Mar 25, 2022

Do You Outsource Enough—Or Should You Delegate It?

A lively one-sided discussion unless you start your own column

By Ed Goldman

With so many people working in-, at and from home these days—yes, you’re being prepositioned—the concept of “outsourcing” has become a bit nebulous. A company’s own in-house employees have become consultants (I’m stifling myself from saying “outhouse employees” since I often am one of those.)

Well, just because you’re not going to a physical workplace other than the card table you opened in your sump pump enclosure doesn’t mean there still aren’t ex-officio tasks (or better yet, exo-office tasks) you’d like to delegate to someone else. 

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Here are some new outsourcing possibilities you may wish to consider since you probably have at least four hours a day to do so even though your time card indicates you’re working at least nine-and-a-half (“But I’m not complaining”):

  1. OUT-HOARSING. Are you tired of losing your voice from yelling “Defense!” while watching the Sacramento Kings, in person or on TV, lose still another game? Why not hire someone to do your entirely futile bellowing for you? An out-hoarsing consultant can work from anywhere, even Fallujah, provided you can afford the roaming charges. This consultant is a trained yelling professional, who knows how to breathe from the diaphragm (or other commercially available contraceptive devices). Ultimately, the lungs you save may be your own.
  1. OUT-SAUCING. You invite your fellow hybrid employees to a weekend barbecue—outdoors, of course, to limit both pandemic passing and carbon monoxide poisoning—and right before they arrive, you remember you haven’t marinated the pork ribs. While this wouldn’t be problematic since you’ll claim they’d been marinating overnight, regardless, what could damage your scenario is that you also have zero BBQ sauce in the kitchen larder to haphazardly pour over the ribs. This is when a quick call to an out-saucier can save your bacon, so to speak: He, she or the non-binary they will hop in one of the firehouse Rescue 8 vehicles and, sirens piercing the calm of your neighborhood, deliver a mason jarful of (essentially) ketchup to you. Why the firehouse delivery car? Because everyone knows the best barbecue sauce is made by firefighters as well as by ranch-hands named Zeke or Cal. My Dad, one of the former, made one that I still dream of and awake salivating for. I’ve long suspected the secret ingredient was honey-dabbed methamphetamine.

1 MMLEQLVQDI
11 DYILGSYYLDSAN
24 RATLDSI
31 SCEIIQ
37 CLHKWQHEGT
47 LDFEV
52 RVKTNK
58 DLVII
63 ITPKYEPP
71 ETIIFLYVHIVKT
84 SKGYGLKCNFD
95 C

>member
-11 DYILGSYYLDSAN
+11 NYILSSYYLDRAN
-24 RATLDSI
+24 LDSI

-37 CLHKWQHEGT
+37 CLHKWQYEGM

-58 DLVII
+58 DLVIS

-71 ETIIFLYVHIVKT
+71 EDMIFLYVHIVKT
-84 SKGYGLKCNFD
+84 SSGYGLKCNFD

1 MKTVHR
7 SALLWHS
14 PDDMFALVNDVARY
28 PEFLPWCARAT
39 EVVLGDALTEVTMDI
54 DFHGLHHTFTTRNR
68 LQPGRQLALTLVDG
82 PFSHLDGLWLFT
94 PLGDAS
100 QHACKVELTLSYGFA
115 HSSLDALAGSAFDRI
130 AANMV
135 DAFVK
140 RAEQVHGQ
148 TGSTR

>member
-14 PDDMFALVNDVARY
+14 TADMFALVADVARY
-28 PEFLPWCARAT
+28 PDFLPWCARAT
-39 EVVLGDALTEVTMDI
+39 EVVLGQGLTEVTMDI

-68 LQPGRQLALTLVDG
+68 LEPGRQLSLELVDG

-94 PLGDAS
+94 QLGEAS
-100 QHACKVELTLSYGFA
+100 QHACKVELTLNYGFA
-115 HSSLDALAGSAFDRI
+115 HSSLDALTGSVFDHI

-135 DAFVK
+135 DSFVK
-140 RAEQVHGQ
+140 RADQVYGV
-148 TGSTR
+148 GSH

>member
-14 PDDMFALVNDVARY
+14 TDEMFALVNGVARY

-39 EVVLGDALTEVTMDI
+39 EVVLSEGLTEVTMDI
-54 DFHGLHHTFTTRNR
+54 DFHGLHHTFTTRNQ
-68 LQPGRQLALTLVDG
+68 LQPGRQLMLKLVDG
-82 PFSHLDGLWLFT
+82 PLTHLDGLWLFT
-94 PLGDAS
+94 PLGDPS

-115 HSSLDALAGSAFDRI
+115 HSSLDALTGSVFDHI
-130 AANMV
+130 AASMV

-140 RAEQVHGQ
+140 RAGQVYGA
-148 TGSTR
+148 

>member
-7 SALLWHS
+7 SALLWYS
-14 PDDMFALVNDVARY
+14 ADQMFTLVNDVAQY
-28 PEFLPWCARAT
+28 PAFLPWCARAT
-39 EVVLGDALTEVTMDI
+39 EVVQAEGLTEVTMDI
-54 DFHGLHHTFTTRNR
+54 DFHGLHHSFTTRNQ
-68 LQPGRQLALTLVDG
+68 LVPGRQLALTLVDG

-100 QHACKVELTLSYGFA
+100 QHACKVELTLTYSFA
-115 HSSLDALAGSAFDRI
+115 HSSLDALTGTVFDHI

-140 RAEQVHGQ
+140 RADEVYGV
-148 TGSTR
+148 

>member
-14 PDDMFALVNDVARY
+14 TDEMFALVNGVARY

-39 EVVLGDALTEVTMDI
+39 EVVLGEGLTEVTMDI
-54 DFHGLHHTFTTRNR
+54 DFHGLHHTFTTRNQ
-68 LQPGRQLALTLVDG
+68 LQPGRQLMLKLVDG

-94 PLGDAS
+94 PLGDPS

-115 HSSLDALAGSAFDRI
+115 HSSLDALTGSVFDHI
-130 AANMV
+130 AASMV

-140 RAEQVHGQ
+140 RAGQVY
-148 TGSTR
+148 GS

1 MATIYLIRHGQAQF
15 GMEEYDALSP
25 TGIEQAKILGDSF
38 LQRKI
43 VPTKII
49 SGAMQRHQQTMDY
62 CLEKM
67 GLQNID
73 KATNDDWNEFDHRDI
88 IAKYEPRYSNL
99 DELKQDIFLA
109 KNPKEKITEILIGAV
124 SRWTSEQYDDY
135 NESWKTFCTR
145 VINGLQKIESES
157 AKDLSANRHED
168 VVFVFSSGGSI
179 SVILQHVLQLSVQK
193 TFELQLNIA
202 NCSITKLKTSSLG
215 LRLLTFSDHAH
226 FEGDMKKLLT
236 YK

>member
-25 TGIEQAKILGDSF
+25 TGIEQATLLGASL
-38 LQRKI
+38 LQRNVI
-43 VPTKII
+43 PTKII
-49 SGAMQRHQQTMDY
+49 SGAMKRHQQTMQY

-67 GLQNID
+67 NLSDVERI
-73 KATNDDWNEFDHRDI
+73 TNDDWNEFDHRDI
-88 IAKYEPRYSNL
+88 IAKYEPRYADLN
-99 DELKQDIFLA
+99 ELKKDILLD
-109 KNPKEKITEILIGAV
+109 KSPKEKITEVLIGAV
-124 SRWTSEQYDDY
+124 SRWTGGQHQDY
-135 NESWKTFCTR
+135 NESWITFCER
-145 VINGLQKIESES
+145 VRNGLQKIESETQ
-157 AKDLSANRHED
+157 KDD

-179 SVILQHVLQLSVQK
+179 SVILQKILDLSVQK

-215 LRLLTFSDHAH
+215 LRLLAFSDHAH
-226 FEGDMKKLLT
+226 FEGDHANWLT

2. OUT-SASSING. Your not being in the office means you won’t have the chance to make the off-the-cuff snide remarks that have become your  trademark around the workplace, as well as the source of at least two defamation lawsuits. By contacting @sarcasm or #me-so-darn-nasty, an experienced insult comic will: (a) talk back to your boss; (b) make fun of Midge from Accounting’s Easter rumballs a full month before she even defrosts last year’s batch; and (c) create variations of the traditional office bon mot, “I’m okay… for a Tuesday!” that you can deploy whenever anyone asks how you’re doing, which probably isn’t very often, given your mean mouth.    
  1. OUT-BOURSING. If you simply have no time to monitor the Paris stock exchange—so much mon dieu, so little temps—just have someone with the all-purpose/non-gender nickname of Frenchie call their “oncle” every afternoon, Greenwich Meridian Time, to ask, “Combien d’argent ai-je perdu aujourd’huiJe blâme le masquage!” (“How much money did I lose today? I blame masking!”)
  2. OUT-REMORSING. If you’re hauled into court for a crime you know you committed, and you’re on the verge of being convicted, the judge, jury or Fox News will feel better if, right before you’re sentenced—to the slammer, gas chamber, firing squad or dinner-and-a-movie with Senator Rand Paul—you express remorse for your heinous behavior. But maybe you’re not the remorseful type, ‘eh? Maybe if you’d been little George Washington you’d have told your father after that fabled axe-related incident, “Look, Pop, we have 350 acres of #$@!&**&@!!! cherry trees, so what’s the BFD?” If so, wouldn’t it be nice to know you can pay for someone to zip into the courtroom at the last possible moment to express how sincerely sorry you are for everything from embezzling the proceeds of the PTA bake sale to sautéing Acura, your little girl’s pet koi? The answer to this appears below.
  3. OUT-OF-COURSING. Exhausted by emphatically agreeing with your boss all the time and risking serious injury by nodding your head vigorously? Of course you are! Pay someone else to do it. I rest my koi.

Ed Goldman's column appears almost every Monday, Wednesday and Friday. A former daily columnist for the Sacramento Business Journal, as well as monthly columnist for Sacramento Magazine and Comstock’s Business Magazine, he’s the author of five books, two plays and one musical (so far).